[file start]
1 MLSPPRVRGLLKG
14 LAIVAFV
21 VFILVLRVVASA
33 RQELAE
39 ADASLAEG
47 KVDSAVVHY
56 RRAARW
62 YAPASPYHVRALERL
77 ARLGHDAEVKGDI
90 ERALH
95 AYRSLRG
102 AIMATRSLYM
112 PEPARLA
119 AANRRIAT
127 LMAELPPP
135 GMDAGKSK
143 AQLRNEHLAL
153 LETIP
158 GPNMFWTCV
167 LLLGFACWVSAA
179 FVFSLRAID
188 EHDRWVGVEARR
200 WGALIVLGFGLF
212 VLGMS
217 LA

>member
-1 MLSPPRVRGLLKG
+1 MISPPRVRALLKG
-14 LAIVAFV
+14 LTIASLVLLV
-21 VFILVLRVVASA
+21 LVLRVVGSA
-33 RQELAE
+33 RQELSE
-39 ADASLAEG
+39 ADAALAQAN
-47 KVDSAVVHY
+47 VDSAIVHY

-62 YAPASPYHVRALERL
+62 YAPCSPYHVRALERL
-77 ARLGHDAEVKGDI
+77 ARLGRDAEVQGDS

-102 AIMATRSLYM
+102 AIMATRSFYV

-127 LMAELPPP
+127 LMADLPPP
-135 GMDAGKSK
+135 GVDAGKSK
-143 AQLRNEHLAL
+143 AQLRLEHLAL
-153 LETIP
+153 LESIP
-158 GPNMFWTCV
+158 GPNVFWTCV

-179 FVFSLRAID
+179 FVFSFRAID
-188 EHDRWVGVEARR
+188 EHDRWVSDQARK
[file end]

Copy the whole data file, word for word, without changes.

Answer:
1 MLSPPRVRGLLKG
14 LAIVAFV
21 VFILVLRVVASA
33 RQELAE
39 ADASLAEG
47 KVDSAVVHY
56 RRAARW
62 YAPASPYHVRALERL
77 ARLGHDAEVKGDI
90 ERALH
95 AYRSLRG
102 AIMATRSLYM
112 PEPARLA
119 AANRRIAT
127 LMAELPPP
135 GMDAGKSK
143 AQLRNEHLAL
153 LETIP
158 GPNMFWTCV
167 LLLGFACWVSAA
179 FVFSLRAID
188 EHDRWVGVEARR
200 WGALIVLGFGLF
212 VLGMS
217 LA

>member
-1 MLSPPRVRGLLKG
+1 MISPPRVRALLKG
-14 LAIVAFV
+14 LTIASLVLLV
-21 VFILVLRVVASA
+21 LVLRVVGSA
-33 RQELAE
+33 RQELSE
-39 ADASLAEG
+39 ADAALAQAN
-47 KVDSAVVHY
+47 VDSAIVHY

-62 YAPASPYHVRALERL
+62 YAPCSPYHVRALERL
-77 ARLGHDAEVKGDI
+77 ARLGRDAEVQGDS

-102 AIMATRSLYM
+102 AIMATRSFYV

-127 LMAELPPP
+127 LMADLPPP
-135 GMDAGKSK
+135 GVDAGKSK
-143 AQLRNEHLAL
+143 AQLRLEHLAL
-153 LETIP
+153 LESIP
-158 GPNMFWTCV
+158 GPNVFWTCV

-179 FVFSLRAID
+179 FVFSFRAID
-188 EHDRWVGVEARR
+188 EHDRWVSDQARK